The Case of the Disappearing Prime Music
As an Amazon Prime subscriber, you’ve spent hours collecting and curating LOTS of those sweet, sweet Prime Music tracks. And why not, when they’re totally free to you?
But one day, weeks or months later, it seems like certain tracks are missing from your collection. Some of your playlists seem a little shorter than they used to be, and certain songs never seem to come up in the rotation anymore. So you go check your music library, and sure enough: THEY’RE GONE!
Prime Music & Streaming Radio Catalogs Are Subject To Change At Any Time
Streaming music/radio services like Amazon Prime Music, Pandora and the like have contracts with music companies to allow for live streaming of music tracks covered by those contracts.
Sometimes the contracts specify that certain tracks, albums or artists will only be made available for streaming for a limited time, and on the agreed-upon expiration date (which is typically not shared with consumers or subscribers) the limited-time music will no longer be available in the free streaming catalog.
Also, contracts only remain in force for a limited time period, and when they expire the parties have to negotiate contract renewal terms. Sometimes the contract isn’t renewed at all, and all the music that was formerly available under the expired contract is no longer available. Sometimes the contract is renewed under different terms that exclude some of the music that was formerly included. Sometimes new contract terms actually expand the available music catalog.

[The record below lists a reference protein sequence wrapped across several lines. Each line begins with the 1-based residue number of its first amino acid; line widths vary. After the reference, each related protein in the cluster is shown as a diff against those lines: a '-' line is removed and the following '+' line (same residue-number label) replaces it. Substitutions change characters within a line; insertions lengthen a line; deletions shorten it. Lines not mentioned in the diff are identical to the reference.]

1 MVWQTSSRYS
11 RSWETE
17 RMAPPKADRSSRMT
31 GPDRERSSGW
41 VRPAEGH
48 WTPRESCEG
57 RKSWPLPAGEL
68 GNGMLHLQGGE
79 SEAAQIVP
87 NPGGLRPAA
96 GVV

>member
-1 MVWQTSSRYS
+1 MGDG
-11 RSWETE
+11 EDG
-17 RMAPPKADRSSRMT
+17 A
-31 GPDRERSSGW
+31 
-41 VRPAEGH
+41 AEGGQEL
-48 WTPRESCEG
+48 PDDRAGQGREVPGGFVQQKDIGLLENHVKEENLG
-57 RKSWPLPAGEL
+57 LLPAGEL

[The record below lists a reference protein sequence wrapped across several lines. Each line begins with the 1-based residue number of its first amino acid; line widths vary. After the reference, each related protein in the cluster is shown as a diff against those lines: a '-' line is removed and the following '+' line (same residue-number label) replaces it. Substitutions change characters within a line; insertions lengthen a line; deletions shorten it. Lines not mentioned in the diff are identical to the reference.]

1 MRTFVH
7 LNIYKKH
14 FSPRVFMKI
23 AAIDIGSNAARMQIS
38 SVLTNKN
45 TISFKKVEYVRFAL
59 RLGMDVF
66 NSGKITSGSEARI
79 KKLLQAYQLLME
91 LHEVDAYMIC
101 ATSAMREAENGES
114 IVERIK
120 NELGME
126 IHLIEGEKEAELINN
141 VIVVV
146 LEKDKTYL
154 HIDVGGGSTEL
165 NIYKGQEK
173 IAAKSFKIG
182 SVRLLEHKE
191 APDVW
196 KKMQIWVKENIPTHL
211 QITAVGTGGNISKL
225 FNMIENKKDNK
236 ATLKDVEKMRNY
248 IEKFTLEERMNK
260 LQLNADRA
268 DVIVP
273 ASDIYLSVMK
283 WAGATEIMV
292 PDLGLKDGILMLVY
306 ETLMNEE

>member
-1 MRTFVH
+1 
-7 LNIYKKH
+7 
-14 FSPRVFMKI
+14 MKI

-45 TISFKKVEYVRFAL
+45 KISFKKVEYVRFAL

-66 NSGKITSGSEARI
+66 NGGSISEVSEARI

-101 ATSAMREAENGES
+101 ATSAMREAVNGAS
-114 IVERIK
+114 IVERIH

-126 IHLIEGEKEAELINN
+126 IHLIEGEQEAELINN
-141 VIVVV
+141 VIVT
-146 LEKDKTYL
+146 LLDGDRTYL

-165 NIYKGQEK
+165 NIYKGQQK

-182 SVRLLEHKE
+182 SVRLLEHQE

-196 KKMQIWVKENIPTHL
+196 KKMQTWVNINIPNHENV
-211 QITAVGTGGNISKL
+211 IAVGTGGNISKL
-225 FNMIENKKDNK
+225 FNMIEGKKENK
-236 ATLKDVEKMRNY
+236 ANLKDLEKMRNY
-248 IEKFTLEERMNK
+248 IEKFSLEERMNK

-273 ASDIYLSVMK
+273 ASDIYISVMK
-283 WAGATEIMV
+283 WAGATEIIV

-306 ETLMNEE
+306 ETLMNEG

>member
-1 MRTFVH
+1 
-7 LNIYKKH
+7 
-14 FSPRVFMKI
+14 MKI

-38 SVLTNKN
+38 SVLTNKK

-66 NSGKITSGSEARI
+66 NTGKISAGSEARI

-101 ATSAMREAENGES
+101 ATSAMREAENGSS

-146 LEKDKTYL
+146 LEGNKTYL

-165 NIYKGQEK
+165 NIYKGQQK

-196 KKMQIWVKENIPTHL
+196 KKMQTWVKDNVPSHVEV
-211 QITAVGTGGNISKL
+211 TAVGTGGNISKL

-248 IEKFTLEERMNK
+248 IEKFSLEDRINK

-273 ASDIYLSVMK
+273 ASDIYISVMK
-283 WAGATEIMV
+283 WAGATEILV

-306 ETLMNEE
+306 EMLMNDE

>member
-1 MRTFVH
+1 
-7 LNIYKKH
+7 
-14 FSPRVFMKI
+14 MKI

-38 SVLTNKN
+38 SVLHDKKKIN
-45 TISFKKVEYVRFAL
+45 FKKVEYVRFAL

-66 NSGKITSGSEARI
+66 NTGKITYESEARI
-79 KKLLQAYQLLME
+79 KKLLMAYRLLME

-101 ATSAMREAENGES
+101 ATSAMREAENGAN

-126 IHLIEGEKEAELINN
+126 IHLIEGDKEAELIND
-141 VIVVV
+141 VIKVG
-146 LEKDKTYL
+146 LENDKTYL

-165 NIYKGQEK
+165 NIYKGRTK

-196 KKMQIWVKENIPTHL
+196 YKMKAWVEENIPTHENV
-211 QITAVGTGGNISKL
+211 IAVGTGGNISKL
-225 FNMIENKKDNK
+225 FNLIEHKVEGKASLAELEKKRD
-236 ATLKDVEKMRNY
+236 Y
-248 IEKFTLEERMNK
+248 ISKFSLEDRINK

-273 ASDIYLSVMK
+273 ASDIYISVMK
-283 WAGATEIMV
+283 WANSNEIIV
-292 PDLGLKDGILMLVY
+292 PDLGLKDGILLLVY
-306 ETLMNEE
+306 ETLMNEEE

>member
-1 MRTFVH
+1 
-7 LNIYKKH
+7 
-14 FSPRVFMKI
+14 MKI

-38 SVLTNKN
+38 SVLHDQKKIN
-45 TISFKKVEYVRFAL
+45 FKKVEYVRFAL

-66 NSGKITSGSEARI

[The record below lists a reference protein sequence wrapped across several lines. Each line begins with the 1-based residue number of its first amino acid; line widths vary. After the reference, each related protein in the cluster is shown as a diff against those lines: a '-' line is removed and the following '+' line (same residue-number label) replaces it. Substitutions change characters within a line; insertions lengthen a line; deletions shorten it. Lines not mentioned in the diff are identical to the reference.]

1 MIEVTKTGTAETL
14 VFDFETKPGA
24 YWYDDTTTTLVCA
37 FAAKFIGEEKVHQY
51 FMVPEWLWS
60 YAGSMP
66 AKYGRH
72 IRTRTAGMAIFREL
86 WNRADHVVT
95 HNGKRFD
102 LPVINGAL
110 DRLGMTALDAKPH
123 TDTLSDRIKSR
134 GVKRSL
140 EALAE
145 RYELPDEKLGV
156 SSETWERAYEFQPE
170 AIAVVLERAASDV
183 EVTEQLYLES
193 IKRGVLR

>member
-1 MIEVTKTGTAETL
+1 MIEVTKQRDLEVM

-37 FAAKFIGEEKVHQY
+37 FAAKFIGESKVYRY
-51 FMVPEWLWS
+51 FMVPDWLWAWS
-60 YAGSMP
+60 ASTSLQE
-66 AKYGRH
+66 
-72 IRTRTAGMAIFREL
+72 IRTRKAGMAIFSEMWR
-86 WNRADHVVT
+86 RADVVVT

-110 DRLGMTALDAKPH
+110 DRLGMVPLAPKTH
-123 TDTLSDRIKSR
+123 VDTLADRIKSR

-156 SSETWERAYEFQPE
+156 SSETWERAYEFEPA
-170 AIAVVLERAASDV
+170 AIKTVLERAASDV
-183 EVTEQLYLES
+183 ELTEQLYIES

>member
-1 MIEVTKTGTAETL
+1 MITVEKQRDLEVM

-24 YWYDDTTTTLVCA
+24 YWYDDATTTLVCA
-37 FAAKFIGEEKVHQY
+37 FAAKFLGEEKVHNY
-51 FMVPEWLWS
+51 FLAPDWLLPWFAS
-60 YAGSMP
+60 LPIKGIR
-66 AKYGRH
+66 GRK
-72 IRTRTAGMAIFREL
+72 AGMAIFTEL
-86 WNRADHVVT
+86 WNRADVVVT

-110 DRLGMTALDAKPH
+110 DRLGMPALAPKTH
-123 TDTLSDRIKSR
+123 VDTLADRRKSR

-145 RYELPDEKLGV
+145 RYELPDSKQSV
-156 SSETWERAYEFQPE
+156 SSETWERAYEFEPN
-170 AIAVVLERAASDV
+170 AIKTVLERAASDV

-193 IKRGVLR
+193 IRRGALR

Whatever the case, music made available under Prime Music is subject to change at any time.
This is why it’s not safe to rely on Prime Music, or any other free music streaming service, to always, reliably, have all the music you want available.
I tend to think of Prime Music as a try-before-I-buy opportunity. It gives me a chance to hear full albums and tracks I might not even consider if I had to buy all of them first. It introduces me to new artists, too. But I don’t spend much time collecting and curating it, because I know it can, and probably will, vanish eventually.
To avoid disappointment, BORROW the music you want to try from Prime Music, but BUY the music you intend to keep.
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